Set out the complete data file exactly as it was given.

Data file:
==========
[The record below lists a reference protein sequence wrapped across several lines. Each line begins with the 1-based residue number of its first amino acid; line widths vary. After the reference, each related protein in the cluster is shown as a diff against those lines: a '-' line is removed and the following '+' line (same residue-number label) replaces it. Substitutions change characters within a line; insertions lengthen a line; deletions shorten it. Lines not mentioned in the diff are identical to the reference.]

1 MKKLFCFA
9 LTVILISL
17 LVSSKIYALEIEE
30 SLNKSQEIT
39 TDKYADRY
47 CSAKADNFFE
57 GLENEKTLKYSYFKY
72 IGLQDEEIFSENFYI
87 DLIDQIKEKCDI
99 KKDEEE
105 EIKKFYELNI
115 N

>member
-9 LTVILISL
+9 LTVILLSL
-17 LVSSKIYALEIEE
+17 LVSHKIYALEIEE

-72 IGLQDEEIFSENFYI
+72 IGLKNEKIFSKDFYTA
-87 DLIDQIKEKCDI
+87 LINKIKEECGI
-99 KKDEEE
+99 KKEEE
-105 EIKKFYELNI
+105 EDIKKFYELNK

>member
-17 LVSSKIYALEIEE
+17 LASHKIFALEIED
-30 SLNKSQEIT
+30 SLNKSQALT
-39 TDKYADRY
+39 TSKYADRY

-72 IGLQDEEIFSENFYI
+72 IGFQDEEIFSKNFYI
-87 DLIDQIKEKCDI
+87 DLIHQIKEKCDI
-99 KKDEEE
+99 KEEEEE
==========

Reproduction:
[The record below lists a reference protein sequence wrapped across several lines. Each line begins with the 1-based residue number of its first amino acid; line widths vary. After the reference, each related protein in the cluster is shown as a diff against those lines: a '-' line is removed and the following '+' line (same residue-number label) replaces it. Substitutions change characters within a line; insertions lengthen a line; deletions shorten it. Lines not mentioned in the diff are identical to the reference.]

1 MKKLFCFA
9 LTVILISL
17 LVSSKIYALEIEE
30 SLNKSQEIT
39 TDKYADRY
47 CSAKADNFFE
57 GLENEKTLKYSYFKY
72 IGLQDEEIFSENFYI
87 DLIDQIKEKCDI
99 KKDEEE
105 EIKKFYELNI
115 N

>member
-9 LTVILISL
+9 LTVILLSL
-17 LVSSKIYALEIEE
+17 LVSHKIYALEIEE

-72 IGLQDEEIFSENFYI
+72 IGLKNEKIFSKDFYTA
-87 DLIDQIKEKCDI
+87 LINKIKEECGI
-99 KKDEEE
+99 KKEEE
-105 EIKKFYELNI
+105 EDIKKFYELNK

>member
-17 LVSSKIYALEIEE
+17 LASHKIFALEIED
-30 SLNKSQEIT
+30 SLNKSQALT
-39 TDKYADRY
+39 TSKYADRY

-72 IGLQDEEIFSENFYI
+72 IGFQDEEIFSKNFYI
-87 DLIDQIKEKCDI
+87 DLIHQIKEKCDI
-99 KKDEEE
+99 KEEEEE